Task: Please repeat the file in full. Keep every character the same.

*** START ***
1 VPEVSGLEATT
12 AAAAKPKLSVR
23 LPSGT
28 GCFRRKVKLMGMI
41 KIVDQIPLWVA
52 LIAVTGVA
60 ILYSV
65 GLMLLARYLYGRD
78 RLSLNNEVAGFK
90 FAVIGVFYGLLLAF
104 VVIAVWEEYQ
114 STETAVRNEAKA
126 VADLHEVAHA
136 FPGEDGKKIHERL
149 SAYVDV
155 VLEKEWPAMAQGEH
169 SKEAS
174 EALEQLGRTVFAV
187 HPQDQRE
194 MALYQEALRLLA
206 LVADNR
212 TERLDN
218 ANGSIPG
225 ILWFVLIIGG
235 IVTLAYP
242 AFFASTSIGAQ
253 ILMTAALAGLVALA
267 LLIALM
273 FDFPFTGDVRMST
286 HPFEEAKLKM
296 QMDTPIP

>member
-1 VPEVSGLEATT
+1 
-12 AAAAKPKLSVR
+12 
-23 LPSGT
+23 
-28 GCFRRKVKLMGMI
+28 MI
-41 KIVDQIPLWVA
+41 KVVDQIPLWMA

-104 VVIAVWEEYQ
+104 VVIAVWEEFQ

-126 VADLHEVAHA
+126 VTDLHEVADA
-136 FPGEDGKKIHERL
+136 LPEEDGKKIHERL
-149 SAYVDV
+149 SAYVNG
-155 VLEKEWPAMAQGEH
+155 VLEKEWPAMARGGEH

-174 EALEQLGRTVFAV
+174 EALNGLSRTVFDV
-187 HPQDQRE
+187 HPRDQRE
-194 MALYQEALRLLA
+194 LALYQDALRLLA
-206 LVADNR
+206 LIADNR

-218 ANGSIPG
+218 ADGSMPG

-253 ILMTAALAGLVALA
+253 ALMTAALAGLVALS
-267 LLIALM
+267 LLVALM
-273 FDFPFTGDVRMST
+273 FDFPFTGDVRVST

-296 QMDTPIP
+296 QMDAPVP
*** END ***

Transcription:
1 VPEVSGLEATT
12 AAAAKPKLSVR
23 LPSGT
28 GCFRRKVKLMGMI
41 KIVDQIPLWVA
52 LIAVTGVA
60 ILYSV
65 GLMLLARYLYGRD
78 RLSLNNEVAGFK
90 FAVIGVFYGLLLAF
104 VVIAVWEEYQ
114 STETAVRNEAKA
126 VADLHEVAHA
136 FPGEDGKKIHERL
149 SAYVDV
155 VLEKEWPAMAQGEH
169 SKEAS
174 EALEQLGRTVFAV
187 HPQDQRE
194 MALYQEALRLLA
206 LVADNR
212 TERLDN
218 ANGSIPG
225 ILWFVLIIGG
235 IVTLAYP
242 AFFASTSIGAQ
253 ILMTAALAGLVALA
267 LLIALM
273 FDFPFTGDVRMST
286 HPFEEAKLKM
296 QMDTPIP

>member
-1 VPEVSGLEATT
+1 
-12 AAAAKPKLSVR
+12 
-23 LPSGT
+23 
-28 GCFRRKVKLMGMI
+28 MI
-41 KIVDQIPLWVA
+41 KVVDQIPLWMA

-104 VVIAVWEEYQ
+104 VVIAVWEEFQ

-126 VADLHEVAHA
+126 VTDLHEVADA
-136 FPGEDGKKIHERL
+136 LPEEDGKKIHERL
-149 SAYVDV
+149 SAYVNG
-155 VLEKEWPAMAQGEH
+155 VLEKEWPAMARGGEH

-174 EALEQLGRTVFAV
+174 EALNGLSRTVFDV
-187 HPQDQRE
+187 HPRDQRE
-194 MALYQEALRLLA
+194 LALYQDALRLLA
-206 LVADNR
+206 LIADNR

-218 ANGSIPG
+218 ADGSMPG

-253 ILMTAALAGLVALA
+253 ALMTAALAGLVALS
-267 LLIALM
+267 LLVALM
-273 FDFPFTGDVRMST
+273 FDFPFTGDVRVST

-296 QMDTPIP
+296 QMDAPVP